Poem of the Week: “The Destruction of Sennacherib”

"Niederlage Sanheribs [Defeat of Sennacherib] by Peter Paul Rubens. Source: Wikimedia Commons
“Niederlage Sanheribs” [“Defeat of Sennacherib”] by Peter Paul Rubens. Source: Wikimedia Commons

Since you all seem to like poetry so much (and I’m warming up to it too), I’ve decided to start a new weekly series on BGA. Every week, I’m going to post a poem that I find interesting, inspiring, beautiful, or in some cases, funny. This meme was originally created by Elizabeth Rose, the author of a wonderful blog called Living on Literary Lane. She gave up the meme sometime last year, but that doesn’t mean I can’t still join, does it?

This week’s poem, Lord Byron’s “The Destruction of Sennacherib” is probably my favorite poem, which is why it shall be my first.

Without further ado . . . !

“The Destruction of Sennacherib”

by Lord George Gordon Byron

The Assyrian came down like the wolf on the fold,
And his cohorts were gleaming in purple and gold;
And the sheen of their spears was like stars on the sea,
When the blue wave rolls nightly on deep Galilee.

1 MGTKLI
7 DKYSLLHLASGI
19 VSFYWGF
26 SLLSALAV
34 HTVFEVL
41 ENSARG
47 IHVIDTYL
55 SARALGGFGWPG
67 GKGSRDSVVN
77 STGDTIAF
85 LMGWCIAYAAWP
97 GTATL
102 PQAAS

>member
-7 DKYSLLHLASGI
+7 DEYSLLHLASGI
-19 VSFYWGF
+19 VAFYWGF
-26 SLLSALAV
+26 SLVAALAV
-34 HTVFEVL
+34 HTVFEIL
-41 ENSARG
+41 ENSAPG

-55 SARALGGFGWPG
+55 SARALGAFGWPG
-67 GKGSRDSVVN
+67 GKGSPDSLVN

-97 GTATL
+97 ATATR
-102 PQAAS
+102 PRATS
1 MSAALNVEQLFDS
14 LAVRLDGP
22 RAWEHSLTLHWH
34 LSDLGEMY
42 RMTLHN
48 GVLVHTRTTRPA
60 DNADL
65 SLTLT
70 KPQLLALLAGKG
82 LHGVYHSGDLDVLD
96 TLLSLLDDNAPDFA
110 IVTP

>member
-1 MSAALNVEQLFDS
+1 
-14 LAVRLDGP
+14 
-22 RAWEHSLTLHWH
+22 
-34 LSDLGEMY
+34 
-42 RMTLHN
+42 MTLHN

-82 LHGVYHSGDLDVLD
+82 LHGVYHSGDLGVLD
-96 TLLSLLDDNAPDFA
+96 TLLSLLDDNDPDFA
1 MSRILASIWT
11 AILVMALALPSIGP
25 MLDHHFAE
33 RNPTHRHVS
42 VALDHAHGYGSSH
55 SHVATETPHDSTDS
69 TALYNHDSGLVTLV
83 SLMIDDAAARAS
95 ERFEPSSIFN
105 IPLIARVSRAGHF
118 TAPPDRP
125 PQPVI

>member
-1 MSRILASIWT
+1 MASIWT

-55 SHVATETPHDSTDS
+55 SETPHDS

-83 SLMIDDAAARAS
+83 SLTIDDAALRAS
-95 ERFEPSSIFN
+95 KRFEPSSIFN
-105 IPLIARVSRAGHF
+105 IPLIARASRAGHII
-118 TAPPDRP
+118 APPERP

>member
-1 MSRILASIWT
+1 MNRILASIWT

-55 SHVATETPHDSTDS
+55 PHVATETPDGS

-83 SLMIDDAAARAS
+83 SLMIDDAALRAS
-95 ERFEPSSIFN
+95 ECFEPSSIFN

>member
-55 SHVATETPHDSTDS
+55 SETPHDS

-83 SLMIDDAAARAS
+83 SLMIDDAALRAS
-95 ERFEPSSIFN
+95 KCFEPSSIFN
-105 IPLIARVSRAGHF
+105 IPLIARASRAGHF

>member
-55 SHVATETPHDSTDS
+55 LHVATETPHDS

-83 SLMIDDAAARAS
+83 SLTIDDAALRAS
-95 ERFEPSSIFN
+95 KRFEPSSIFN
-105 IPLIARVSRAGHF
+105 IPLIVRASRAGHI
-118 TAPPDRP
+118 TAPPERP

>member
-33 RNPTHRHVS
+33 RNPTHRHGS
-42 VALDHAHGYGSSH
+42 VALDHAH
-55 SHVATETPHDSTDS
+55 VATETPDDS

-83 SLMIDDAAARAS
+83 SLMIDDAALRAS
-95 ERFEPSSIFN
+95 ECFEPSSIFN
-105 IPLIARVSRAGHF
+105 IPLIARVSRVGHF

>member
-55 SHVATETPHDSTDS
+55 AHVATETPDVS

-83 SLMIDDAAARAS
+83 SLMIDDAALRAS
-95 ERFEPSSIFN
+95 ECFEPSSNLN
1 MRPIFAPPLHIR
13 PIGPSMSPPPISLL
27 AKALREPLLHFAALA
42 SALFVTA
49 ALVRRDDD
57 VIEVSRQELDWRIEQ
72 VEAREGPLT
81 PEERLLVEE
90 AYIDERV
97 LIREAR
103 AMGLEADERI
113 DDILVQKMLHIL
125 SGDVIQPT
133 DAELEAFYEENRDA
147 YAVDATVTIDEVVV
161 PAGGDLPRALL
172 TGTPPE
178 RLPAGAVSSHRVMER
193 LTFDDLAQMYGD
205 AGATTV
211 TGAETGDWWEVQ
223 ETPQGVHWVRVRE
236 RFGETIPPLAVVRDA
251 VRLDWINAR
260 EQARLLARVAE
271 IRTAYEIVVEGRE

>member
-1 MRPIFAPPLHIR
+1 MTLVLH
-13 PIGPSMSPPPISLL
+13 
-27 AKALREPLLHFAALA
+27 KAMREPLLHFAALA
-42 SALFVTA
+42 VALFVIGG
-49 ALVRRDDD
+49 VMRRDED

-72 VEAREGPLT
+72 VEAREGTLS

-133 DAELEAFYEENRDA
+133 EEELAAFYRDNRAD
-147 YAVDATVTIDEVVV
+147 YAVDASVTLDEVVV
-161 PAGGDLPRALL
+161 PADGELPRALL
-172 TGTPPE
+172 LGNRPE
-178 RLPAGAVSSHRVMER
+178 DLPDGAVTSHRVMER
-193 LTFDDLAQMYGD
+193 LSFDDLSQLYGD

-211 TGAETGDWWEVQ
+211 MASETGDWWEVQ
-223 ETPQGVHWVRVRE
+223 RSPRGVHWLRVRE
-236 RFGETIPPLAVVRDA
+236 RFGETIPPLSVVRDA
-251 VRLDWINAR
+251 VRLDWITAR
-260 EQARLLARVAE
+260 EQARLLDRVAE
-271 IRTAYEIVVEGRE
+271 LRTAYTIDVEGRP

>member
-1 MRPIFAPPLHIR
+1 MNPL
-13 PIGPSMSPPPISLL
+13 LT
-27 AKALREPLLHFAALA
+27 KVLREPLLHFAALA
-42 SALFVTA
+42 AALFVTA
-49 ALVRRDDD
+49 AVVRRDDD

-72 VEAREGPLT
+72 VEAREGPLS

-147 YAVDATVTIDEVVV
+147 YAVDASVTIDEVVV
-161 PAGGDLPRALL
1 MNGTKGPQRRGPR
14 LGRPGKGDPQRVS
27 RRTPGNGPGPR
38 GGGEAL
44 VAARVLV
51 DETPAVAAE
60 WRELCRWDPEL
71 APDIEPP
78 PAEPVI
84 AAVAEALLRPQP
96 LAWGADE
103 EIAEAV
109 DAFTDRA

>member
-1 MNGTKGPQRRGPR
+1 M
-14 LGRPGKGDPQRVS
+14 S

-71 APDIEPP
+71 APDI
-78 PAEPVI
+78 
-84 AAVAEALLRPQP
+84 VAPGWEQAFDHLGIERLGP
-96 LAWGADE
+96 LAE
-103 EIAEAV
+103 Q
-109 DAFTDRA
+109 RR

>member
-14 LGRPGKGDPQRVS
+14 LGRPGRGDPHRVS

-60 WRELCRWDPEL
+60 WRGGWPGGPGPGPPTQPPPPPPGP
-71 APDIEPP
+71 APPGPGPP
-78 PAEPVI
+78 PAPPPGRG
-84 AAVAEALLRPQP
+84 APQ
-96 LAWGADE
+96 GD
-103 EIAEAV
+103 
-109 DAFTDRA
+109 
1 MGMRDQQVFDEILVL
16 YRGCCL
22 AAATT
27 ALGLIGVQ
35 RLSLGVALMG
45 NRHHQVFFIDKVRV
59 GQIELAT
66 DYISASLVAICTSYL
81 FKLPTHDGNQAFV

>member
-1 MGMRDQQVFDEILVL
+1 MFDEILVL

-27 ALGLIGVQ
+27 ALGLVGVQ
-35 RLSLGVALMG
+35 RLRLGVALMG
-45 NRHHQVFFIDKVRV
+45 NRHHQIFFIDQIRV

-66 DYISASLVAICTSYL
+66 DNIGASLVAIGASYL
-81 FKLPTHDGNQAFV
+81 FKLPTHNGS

Like the leaves of the forest when Summer is green,
That host with their banners at sunset were seen;
Like the leaves of the forest when Autumn hath blown,
That host on the morrow lay withered and strown.

For the Angel of Death spread his wings on the blast,
And breathed in the face of the foe as he passed;
And the eyes of the sleepers waxed deadly and chill,
And their hearts but once heaved, and for ever grew still!

And there lay the steed with his nostril all wide,
But through it there rolled not the breath of his pride;
And the foam of his gasping lay white on the turf,
And cold as the spray of the rock-beating surf.

And there lay the rider distorted and pale,
With the dew on his brow, and the rust on his mail;
And the tents were all silent, the banners alone,
The lances unlifted, the trumpet unblown.

And the widows of Ashur are loud in their wail,
And the idols are broke in the temple of Baal;
And the might of the Gentile, unsmote by the sword,
Hath melted like snow in the glance of the Lord.



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